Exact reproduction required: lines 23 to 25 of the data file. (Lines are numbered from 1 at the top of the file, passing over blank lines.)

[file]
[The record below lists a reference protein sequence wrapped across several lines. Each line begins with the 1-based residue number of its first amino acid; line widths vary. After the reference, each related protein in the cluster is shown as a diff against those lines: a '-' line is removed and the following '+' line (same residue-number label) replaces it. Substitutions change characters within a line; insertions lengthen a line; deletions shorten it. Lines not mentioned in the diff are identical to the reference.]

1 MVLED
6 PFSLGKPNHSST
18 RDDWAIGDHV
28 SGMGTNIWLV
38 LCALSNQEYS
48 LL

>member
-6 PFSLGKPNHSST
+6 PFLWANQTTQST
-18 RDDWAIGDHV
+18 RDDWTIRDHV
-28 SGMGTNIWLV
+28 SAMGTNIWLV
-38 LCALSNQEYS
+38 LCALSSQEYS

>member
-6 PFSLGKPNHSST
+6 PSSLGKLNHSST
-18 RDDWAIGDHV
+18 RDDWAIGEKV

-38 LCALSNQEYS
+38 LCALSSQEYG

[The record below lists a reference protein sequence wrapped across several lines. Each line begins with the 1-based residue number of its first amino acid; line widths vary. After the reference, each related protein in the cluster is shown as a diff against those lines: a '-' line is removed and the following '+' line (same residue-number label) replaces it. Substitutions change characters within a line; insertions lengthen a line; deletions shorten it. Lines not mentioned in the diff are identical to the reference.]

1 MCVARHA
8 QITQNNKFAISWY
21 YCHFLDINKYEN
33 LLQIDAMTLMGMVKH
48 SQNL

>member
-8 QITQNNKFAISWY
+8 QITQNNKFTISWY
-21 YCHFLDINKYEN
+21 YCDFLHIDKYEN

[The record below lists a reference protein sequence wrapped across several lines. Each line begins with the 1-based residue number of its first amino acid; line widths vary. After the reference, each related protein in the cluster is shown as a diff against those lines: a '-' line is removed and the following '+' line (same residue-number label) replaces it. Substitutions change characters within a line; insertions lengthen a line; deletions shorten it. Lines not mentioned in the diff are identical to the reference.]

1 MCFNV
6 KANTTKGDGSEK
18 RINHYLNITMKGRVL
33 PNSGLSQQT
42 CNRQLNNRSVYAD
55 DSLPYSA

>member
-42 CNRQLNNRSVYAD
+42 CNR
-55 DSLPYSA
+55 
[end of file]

+38 LCALSSQEYG

[The record below lists a reference protein sequence wrapped across several lines. Each line begins with the 1-based residue number of its first amino acid; line widths vary. After the reference, each related protein in the cluster is shown as a diff against those lines: a '-' line is removed and the following '+' line (same residue-number label) replaces it. Substitutions change characters within a line; insertions lengthen a line; deletions shorten it. Lines not mentioned in the diff are identical to the reference.]

1 MCVARHA